by: Daniel M. Shapiro ((Header art is by the incredibly talented fine art photographer, Ori Gersht.))
Like the pop songs they take their titles from, Daniel Shapiro’s poems remind us to take seriously the fact that “music is all the water we need” as everyday moments reverberate into memory, and then into dream.
The Motion of a Thousand Dreams ((Title is a lyric from “Doctor! Doctor!” by Thompson Twins (#3 on UK Singles Chart, 1984).))
Falsetto harmonies fill the prison, the planetarium where the moon is always out. The one woman worries about dementia, says the doctors will give it to you to make their money. She can still find the right notes on tympani, marimbas. The keyboard player turns red from the steam, the steam they pump in to keep the band moving. How could anyone sleep at a time like this? When they’re not rehearsing for the next No. 1, they play cards with four decks, lead singer partnered with a mannequin. Everyone talks about health, about people they used to see, cousins who came over to talk about who got sick. If they talk about food, it’s what they can’t have anymore, what’s poison, what died in the extinct soil. The singer says dementia is always real but the drugs might not be. They begin to curl up, to lower their heads when the keyboard player leaps from his chair. The perfect 16-measure solo has made its way into his head, his shadow shouted from an artificial star.
Too Long on the Borderline ((Title is a lyric from “I Found Someone” (written by Michael Bolton and Mark Mangold; version recorded by Cher reached #10 on Billboard Hot 100, 1988).))
Once upon a time there was time. People would live each day in cliché, believing breaking up mattered, cheating mattered. He danced with you while he looked at her. You kicked him out, found another who looked just like him. You cried for hours while trying to get your hair to stay big. He groped and grinded her to make you jealous. You let your new him do the same. Of course you wound up back together to tell the story we couldn’t hear, we who were ducking under abandoned shelters, writhing in soot-covered beds, exorcising demons on walks through alleys. We wanted to care but had to save more than youth that wears out its welcome, as if your remake mattered more than the original.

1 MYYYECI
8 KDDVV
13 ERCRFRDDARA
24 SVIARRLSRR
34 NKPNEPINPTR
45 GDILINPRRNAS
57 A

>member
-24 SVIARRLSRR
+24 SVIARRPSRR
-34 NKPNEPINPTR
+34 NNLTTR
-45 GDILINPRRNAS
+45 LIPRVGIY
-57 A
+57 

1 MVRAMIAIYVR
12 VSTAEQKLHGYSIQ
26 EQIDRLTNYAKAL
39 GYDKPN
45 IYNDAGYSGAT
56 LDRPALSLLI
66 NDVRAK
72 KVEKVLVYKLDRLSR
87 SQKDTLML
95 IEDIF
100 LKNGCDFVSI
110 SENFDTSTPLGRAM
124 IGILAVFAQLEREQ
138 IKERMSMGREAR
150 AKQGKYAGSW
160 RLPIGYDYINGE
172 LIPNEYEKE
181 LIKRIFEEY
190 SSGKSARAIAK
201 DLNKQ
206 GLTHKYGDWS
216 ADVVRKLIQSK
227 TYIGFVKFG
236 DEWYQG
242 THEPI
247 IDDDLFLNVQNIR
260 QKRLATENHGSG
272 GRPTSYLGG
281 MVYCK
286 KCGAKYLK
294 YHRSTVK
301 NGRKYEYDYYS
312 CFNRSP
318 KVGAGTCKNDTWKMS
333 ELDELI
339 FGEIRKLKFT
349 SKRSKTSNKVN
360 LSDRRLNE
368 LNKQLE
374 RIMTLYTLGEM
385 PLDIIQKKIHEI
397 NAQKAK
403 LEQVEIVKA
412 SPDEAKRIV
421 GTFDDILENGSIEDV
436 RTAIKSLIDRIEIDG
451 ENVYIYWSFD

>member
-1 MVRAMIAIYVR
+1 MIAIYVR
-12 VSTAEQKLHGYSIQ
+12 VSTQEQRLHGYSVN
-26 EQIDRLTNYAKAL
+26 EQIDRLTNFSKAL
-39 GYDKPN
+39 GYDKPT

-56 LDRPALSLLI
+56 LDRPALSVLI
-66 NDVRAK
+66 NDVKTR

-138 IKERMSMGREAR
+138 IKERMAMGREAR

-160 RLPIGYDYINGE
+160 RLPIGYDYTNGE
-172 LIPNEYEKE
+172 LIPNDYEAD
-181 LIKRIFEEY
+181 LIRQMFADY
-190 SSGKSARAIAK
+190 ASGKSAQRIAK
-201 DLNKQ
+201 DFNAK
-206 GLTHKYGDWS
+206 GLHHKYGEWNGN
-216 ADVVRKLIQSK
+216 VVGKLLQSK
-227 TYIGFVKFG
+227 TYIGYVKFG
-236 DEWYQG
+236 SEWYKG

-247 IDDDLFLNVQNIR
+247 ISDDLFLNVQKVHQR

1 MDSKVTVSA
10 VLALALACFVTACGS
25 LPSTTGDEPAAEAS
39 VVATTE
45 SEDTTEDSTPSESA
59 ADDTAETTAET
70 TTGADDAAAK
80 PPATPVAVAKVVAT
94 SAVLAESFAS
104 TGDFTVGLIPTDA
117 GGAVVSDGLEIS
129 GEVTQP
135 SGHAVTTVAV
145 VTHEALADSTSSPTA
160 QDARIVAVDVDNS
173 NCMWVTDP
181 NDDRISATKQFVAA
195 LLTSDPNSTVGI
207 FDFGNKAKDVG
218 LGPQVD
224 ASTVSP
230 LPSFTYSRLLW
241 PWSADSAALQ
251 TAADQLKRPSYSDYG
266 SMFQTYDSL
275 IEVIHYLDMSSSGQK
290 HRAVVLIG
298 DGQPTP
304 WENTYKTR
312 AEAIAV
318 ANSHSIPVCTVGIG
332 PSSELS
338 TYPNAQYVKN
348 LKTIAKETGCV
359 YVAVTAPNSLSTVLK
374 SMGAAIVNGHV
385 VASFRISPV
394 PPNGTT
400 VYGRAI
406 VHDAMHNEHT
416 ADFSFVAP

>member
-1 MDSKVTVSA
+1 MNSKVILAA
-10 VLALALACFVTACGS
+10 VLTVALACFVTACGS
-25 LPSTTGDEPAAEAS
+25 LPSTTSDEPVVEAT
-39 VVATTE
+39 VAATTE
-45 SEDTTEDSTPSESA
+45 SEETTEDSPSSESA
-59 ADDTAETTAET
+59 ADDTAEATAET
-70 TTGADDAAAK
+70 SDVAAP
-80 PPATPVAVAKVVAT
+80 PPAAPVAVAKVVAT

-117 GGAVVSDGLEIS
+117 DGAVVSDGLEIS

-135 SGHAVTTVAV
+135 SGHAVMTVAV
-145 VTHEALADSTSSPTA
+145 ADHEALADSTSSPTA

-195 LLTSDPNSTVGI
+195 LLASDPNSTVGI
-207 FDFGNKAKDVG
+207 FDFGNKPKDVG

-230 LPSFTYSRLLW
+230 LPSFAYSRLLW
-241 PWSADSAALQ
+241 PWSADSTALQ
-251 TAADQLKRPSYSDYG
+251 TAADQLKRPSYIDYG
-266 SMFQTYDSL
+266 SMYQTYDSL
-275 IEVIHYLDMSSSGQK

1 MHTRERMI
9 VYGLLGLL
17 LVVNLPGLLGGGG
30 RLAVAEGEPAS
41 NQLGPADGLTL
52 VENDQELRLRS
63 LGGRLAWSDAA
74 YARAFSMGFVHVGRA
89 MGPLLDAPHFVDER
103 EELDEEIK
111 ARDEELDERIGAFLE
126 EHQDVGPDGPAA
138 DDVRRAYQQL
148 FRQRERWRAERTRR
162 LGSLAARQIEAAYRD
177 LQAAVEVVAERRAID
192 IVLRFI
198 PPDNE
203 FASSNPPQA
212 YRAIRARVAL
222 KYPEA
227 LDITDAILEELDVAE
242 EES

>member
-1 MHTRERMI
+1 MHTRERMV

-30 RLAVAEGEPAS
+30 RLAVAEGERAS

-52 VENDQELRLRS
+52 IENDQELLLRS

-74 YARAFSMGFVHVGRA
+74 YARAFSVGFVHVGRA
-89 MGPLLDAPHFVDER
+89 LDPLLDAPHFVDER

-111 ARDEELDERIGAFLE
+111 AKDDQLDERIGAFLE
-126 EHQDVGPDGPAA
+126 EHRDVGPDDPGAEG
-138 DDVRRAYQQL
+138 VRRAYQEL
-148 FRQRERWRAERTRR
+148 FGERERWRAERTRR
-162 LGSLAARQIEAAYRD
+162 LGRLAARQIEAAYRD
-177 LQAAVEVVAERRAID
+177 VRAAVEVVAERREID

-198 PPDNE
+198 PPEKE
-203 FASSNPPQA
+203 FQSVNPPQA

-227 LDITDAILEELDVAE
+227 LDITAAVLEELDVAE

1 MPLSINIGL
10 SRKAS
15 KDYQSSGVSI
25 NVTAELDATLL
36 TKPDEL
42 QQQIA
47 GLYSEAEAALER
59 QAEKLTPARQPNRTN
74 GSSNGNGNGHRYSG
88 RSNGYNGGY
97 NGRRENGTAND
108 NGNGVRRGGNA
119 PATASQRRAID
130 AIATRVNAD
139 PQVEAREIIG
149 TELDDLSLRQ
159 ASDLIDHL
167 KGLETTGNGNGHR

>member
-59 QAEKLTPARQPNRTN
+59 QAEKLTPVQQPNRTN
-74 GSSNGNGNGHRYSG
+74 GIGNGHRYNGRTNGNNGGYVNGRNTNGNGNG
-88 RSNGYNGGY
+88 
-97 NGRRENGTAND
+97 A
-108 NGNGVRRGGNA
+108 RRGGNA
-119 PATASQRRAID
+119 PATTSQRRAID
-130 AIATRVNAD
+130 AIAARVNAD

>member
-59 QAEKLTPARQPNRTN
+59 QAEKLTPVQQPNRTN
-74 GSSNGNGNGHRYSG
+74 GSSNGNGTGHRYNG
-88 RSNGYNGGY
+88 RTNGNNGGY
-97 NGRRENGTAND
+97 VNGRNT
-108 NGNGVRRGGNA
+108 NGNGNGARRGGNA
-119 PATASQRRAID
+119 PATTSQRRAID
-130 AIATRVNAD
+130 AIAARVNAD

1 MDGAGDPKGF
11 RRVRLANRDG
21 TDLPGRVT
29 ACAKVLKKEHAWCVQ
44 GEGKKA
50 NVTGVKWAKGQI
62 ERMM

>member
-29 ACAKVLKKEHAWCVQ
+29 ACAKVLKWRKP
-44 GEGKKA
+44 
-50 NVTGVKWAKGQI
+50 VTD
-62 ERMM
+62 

And We Scream Like Alley Cats ((Title is a lyric from “Kiss the Dirt (Falling Down the Mountain)” by INXS (#15 on Australian ARIA Singles Chart, 1986).))
When the camera flies over, it will flag us under loss. We begin apart, soloists who seem to sing to keep our minds off dying in white sands. As the sky darkens, we move closer together without the need for microphones, amplifiers. Time, the only metronome that matters, moves at the same rate for all of us. Machines and their instructions flash by—headlights, road signs, engines. They’ve come to rescue us, to return us to what we’re expected to be. We ignore them, build a bonfire to light our fingerings, the beating of drums. By the time the hot sun has returned, we’re still playing, accompanied by the smoke of yesterday’s angels. This time, the camera rushes off to report us as outlaws or undead, as if such a distinction mattered. Music is all the water we need, the mountain in which to blend, from which to rise with shoulders high.
Daniel M. Shapiro is the author of How the Potato Chip Was Invented (sunnyoutside press, 2013), a collection of celebrity-centered poems. His recent work has appeared in Hermeneutic Chaos, Rogue Agent, Maudlin House, Unbroken, and elsewhere. He is a special education teacher who lives in Pittsburgh.